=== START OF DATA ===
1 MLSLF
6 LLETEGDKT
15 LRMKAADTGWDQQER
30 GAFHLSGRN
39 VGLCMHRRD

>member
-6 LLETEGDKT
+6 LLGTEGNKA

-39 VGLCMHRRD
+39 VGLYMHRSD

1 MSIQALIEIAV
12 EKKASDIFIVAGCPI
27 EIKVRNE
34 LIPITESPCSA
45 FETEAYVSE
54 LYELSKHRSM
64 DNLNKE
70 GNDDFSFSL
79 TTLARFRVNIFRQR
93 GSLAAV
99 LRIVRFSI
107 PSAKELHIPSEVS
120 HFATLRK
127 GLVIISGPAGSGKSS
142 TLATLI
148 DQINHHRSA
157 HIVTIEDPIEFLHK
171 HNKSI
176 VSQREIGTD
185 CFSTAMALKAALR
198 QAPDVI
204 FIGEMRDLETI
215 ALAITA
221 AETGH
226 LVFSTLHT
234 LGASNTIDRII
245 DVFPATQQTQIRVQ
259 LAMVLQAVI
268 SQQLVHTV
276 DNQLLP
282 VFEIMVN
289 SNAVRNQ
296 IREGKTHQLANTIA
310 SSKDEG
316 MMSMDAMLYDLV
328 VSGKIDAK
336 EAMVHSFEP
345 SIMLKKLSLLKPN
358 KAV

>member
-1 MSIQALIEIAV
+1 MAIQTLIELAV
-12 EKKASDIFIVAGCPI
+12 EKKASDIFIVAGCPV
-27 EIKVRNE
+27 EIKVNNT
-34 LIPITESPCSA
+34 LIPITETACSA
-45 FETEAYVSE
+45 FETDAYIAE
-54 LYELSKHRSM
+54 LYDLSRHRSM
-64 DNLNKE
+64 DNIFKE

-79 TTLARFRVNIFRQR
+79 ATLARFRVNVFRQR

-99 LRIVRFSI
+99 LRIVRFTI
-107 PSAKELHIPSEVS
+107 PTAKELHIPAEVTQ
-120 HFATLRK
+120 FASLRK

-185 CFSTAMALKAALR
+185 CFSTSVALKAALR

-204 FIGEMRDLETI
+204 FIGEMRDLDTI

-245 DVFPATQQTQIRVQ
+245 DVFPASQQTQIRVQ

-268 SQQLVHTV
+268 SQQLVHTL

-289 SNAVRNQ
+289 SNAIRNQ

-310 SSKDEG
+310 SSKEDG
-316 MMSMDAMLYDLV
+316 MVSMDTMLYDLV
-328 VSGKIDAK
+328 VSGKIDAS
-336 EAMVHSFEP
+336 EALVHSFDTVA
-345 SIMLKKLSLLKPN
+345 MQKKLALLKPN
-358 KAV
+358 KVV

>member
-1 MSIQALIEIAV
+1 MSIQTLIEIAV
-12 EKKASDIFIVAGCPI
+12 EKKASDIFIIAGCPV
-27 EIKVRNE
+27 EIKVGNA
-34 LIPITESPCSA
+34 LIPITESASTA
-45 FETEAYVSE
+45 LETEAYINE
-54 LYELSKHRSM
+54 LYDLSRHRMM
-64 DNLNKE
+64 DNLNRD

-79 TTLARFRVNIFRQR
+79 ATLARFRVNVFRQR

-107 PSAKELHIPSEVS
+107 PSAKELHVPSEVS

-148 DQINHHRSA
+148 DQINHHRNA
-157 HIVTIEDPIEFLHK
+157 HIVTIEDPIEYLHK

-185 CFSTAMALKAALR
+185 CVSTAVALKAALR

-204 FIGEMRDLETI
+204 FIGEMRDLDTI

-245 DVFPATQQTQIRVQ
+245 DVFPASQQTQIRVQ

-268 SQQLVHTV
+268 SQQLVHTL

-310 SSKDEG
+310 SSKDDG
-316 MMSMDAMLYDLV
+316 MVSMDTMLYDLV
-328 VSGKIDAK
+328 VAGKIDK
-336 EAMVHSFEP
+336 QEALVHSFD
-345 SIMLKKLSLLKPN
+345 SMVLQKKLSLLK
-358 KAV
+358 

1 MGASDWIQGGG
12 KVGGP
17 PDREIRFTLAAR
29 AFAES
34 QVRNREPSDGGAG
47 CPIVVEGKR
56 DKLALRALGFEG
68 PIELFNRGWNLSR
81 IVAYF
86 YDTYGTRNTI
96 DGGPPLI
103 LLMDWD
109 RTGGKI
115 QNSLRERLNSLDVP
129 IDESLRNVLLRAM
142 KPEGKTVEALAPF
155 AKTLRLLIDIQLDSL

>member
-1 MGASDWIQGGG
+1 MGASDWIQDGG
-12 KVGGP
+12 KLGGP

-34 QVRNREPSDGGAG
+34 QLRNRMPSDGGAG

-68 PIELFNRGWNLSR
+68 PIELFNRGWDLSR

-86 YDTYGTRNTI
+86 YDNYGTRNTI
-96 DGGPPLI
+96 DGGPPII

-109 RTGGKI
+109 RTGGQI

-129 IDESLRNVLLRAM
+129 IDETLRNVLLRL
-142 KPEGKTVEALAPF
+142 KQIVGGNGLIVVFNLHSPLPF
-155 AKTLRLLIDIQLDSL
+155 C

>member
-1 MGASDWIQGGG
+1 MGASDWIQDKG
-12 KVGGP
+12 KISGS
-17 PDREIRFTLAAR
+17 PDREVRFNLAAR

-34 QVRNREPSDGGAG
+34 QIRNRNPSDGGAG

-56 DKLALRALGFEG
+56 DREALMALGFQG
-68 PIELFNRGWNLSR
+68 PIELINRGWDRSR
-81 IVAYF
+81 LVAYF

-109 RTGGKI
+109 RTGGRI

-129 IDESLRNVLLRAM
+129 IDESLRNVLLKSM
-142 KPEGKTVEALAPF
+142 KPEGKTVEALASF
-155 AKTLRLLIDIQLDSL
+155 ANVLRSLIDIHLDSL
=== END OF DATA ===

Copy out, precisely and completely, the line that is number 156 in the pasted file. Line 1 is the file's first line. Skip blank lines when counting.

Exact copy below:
-1 MGASDWIQGGG